After what happened yesterday, we have decided to stay together with a group of five including Lorne (tough to get lost with the organizer by your side). Fifteen minutes in, we get a flat. This one proves tough to fix, but eventually we get going again. Then I get a slow leak, which in trying to fix turns into a fast leak. Fixing that fails, and with me being the only one with mountain bike tires, I’m screwed. Durham-Roubaix: DNF.

I’m disappointed not to have seen the whole route, as is Lorne, so we decide to try again two weeks later together with Matt (the OPEN webmaster). In fact, it’s a day after I rode the original Hell Ride by myself, but more on that next time.

Conditions are completely different now, as it has been raining for two weeks straight. The mud is incredible, some slopes are ridable only at crawling speeds while finding a balance between giving enough power to propel yourself and not so much that the rear wheel slips.


At one point, there is so much mud on my bike I can barely lift it off the ground. I know that sounds like an exaggeration and it doesn’t even look like that much mud, but I honestly have trouble lifting it (insert upper strength joke here).

Because of the conditions, the course is so slow today, it takes us roughly an hour and a half more to complete than most people two weeks earlier. Maybe the best indicator of how tough it was is that although we didn’t take any breaks, the Garmin records no less than 45min of stopping time. If your GPS can’t detect your progress, you know you’re in trouble.

But, to me, this is probably my favorite ride of the winter. Partially because I feel strong when I am supposed to feel weak (I rode a hard 6 1/2 hours the day before), but mostly because it’s just great to battle the elements instead of opponents and to get this “we’re in this together” feeling trying to struggle to the finish. On top of that, it’s also a very nice route, with some very unexpected trails in the middle of Oshawa.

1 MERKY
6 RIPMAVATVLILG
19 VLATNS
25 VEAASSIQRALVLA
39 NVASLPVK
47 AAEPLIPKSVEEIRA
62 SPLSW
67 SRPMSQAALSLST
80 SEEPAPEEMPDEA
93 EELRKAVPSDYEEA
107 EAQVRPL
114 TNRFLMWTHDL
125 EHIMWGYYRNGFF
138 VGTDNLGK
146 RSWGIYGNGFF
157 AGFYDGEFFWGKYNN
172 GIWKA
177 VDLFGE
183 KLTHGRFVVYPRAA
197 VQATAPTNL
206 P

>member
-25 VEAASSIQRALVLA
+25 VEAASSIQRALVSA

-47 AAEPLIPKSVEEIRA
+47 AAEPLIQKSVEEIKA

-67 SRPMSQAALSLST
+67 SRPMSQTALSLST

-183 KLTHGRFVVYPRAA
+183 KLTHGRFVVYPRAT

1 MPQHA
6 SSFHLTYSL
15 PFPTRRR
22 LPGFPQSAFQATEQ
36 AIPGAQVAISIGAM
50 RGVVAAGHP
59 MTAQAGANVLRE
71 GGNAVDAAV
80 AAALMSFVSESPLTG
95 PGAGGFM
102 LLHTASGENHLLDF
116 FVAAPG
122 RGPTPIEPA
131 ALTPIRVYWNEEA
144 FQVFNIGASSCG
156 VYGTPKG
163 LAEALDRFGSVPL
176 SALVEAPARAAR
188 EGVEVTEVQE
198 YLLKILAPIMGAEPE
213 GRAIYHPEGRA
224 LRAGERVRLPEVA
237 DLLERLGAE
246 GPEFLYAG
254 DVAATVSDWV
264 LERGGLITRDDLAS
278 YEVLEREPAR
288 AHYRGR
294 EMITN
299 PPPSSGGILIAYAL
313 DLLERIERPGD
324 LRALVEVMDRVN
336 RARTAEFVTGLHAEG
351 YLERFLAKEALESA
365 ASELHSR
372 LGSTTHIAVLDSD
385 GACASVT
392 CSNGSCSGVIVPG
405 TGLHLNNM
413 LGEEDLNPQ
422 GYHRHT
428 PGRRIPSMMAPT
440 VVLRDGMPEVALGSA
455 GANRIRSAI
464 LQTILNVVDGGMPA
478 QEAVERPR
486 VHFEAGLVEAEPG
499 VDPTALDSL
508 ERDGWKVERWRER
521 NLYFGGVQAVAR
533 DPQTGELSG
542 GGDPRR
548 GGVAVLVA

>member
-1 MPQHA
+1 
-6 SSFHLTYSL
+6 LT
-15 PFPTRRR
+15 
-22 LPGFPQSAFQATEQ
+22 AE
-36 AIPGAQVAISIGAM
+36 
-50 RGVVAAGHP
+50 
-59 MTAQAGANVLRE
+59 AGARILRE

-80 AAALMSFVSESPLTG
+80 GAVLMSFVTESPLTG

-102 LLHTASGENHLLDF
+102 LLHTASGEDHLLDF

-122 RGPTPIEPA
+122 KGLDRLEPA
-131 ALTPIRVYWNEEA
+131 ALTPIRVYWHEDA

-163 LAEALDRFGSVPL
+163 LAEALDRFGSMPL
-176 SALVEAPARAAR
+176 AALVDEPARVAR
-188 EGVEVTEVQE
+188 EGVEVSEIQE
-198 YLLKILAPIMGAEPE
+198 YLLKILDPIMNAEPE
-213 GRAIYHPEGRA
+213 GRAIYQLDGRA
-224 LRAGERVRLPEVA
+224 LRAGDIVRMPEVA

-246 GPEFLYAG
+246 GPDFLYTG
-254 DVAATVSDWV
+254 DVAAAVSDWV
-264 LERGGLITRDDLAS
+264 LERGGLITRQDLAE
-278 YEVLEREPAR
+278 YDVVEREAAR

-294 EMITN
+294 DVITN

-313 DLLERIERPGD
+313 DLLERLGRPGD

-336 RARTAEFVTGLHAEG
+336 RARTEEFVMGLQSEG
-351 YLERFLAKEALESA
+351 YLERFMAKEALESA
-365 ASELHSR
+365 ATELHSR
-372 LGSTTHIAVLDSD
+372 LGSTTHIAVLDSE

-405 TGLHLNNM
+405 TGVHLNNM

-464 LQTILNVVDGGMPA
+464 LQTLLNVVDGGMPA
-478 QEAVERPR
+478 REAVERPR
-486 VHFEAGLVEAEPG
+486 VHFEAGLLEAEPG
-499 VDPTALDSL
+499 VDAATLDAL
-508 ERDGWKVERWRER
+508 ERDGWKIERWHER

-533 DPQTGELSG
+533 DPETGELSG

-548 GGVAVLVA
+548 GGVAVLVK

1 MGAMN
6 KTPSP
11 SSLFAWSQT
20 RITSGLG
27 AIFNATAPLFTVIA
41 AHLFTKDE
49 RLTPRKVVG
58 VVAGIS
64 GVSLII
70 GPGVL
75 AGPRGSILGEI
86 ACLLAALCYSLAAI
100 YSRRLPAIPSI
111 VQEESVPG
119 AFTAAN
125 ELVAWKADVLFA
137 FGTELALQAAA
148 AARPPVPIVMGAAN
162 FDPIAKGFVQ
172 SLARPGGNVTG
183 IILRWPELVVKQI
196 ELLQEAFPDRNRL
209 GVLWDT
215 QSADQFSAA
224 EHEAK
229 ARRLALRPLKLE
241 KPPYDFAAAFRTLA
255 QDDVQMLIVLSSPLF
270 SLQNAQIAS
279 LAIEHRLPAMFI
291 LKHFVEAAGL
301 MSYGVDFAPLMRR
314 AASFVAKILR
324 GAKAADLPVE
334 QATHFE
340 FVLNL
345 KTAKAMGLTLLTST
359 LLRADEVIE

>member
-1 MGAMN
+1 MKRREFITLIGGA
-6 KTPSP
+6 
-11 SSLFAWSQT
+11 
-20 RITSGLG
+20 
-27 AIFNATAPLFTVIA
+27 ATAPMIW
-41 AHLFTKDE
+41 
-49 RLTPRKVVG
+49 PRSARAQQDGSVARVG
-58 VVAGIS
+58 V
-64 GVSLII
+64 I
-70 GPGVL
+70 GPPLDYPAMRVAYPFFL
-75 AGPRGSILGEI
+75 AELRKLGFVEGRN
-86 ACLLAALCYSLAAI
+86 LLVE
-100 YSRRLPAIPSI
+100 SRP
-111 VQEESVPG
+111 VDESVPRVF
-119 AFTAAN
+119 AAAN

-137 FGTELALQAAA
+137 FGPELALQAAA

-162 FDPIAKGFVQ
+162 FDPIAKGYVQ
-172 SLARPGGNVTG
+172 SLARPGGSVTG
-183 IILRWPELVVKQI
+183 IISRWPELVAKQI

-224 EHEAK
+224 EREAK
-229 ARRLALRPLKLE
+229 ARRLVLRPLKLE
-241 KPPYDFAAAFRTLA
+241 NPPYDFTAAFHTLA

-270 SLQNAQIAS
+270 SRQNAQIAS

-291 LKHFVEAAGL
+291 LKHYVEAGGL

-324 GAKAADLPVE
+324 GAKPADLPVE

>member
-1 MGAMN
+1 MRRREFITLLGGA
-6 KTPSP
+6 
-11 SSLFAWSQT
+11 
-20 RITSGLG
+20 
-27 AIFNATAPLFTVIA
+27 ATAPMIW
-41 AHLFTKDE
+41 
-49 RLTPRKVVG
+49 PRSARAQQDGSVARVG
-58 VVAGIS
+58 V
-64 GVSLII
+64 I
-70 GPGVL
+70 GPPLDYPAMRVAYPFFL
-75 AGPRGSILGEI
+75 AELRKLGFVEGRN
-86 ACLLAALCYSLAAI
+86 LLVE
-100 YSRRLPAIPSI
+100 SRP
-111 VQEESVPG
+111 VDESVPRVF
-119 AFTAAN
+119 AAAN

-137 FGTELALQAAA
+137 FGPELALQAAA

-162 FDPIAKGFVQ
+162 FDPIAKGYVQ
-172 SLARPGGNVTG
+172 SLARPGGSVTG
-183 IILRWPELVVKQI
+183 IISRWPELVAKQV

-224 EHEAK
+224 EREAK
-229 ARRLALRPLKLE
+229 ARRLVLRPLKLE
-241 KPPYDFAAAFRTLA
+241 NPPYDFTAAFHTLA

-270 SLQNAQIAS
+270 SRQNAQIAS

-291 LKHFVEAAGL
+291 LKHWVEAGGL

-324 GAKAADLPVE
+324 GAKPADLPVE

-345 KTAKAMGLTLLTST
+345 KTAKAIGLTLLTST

One disappointment on these two rides was my GoPro. My charger didn’t work properly, my battery seemed to have problems with the cold, long-story-short it didn’t record very much of these two rides. What it did record, I put in this little clip (the snowy bits are of the Pancake Ride, the rest is Durham-Roubaix).

Hell Week

January 7, 2013

After the Eroica, my “Year of True Cycling” moved to Canada for a few events that collectively are called Hell Week. They embody everything I like about cycling.

Decades ago Mike Barry Sr (yes, the father of) started organizing a winter race for die-hard cyclists in Toronto. Randonneurs, semi-pro riders and other people with more guts than common sense would show up to ride 140km through gravel, mud, snow and ice. It was aptly named To Hell and Back.

Although nominally a race (then again, not really, to avoid insurance issues), I don’t believe first prize was ever much more than the entry fee. Showing up, experiencing the elements and if possible finishing the darn thing seemed to be more important than racing. You can read about my first experience with the race in 2000 here.

Mike has since stopped organizing the race due to a combination of insurance issues and retirement, but my friend Nigel Gray, whom I had convinced to come along that fateful day in 2000, decided to carry on the tradition. It is now a ride among friends, no entry fee, no organized support, only a starting time & place and a course map (we kept using the original Mike Barry maps for a few years, although nowadays it’s all on the Garmin of course).

Enthusiastic about the ride, another friend Lorne Cunliffe decided to scope out unpaved roads and trails around where he lives, which resulted in the Pancake Ride and Durham-Roubaix. Finally, Nigel created the City Loop, 95km of trails, paths and quiet residential streets that you would never expect to find inside a large city like Toronto.

Put together, they form the Hell Week. Most use cyclocross bikes for the rides, but obviously I used the OPEN mountain bike. I did switch the tires to cyclocross for a few of the rides (one more advantage of 29er wheels, the rims fit 28″ road and cross tires perfectly).

So how about you, are there events like this in your area? Do you participate in them or even organize one? Let me know in the comments section below!

Coming up next, a report and some video from Hell Week. You can subscribe here to get notified of that automatically.